It's an epidemic that leaves parents facing agonizing choices -- parents like Bill and Pat Anderson in West Warwick, R.I. When their son, Gregg, asked to throw an after-prom party with alcohol at their home, their first response was, "No way."
But then, Gregg told them the party would be at a local beach instead -- and that got them thinking. At the beach, there would be no supervision, and everyone would have to drive home. At their house, they could lay down some rules.
Gregg Anderson was 18 years old at the time, the youngest of the Andersons' three sons. The Andersons say they'd seen too many kids in their town lost to drunk driving, so they decided that a party with rules was the safer way to go.
"The rules were anybody that walked in the door, it didn't matter if they drove or not, they were not leaving," Gregg Anderson tells. "If you weren't gonna stay, you weren't gonna come at all."
Bill Anderson says he sat at the front door: "I took a recliner, put it down at the front door, grabbed a good novel. I let them know as soon as they came in the door, the keys came over. So, if you needed to get anything out of your car, get it done before you came into the house -- because once you come in the door, you don't leave."
He says he and his wife weren't going to let Gregg's friends drive, but they would them drink, as long as they got the alcohol themselves. That afternoon, Gregg and his friends carried a keg and a half out to their back deck.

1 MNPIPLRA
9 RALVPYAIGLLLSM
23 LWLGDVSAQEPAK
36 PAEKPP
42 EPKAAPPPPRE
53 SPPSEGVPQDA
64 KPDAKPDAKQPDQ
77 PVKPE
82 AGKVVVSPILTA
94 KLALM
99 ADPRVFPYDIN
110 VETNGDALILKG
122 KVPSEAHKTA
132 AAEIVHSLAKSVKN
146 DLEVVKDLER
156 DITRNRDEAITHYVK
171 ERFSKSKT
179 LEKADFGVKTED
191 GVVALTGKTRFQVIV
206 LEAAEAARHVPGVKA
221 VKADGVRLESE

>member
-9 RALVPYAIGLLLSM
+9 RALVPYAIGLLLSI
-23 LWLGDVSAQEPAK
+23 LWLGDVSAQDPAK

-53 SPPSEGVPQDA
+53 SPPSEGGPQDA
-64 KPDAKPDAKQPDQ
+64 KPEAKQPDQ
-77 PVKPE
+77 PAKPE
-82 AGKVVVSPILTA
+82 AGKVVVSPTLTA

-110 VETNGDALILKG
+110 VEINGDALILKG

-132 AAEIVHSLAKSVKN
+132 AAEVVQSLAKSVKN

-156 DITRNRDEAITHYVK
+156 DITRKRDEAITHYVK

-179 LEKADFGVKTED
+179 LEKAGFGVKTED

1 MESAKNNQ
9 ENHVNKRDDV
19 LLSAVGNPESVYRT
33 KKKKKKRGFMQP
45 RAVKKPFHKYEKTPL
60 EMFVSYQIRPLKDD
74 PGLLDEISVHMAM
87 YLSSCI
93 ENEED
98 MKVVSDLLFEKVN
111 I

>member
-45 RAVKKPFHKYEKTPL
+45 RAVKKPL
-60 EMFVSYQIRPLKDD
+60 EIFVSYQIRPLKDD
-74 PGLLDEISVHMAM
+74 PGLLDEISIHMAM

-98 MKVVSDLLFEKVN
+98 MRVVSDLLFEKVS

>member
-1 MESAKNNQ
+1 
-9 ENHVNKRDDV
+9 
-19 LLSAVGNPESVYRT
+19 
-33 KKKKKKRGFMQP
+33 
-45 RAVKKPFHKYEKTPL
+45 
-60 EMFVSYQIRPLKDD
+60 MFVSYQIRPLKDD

What did Pat Anderson think about her son drinking? "If I could say to him, 'No, you cannot drink,' and know he wouldn't, that would be a wonderful situation," she says. "And it would be the answer to everything. But that's just not realistic. These kids do drink."
"Just saying no, just doesn't work," adds Bill Anderson.
"What if you had said, 'OK, I'll have the party, but no alcohol?'" asks Stahl.
"They wouldn't have come," says Bill Anderson.
"We wouldn't have had the party there," adds Gregg Anderson. "I was not gonna not drink after my senior prom. It just wasn't gonna happen."
And Gregg's friends who were at the party agree. "Absolutely," says Kyle O'Connor.
Approximately 50 kids arrived that night around midnight. Bill Anderson was standing guard at the door at 3 a.m., when the police showed up on a noise complaint. The officers took names and addresses, and drove away with the kegs.
The Andersons thought that was the end of it, until a week later, when Bill Anderson was arrested. The story was big news on local TV, and the front page of the paper.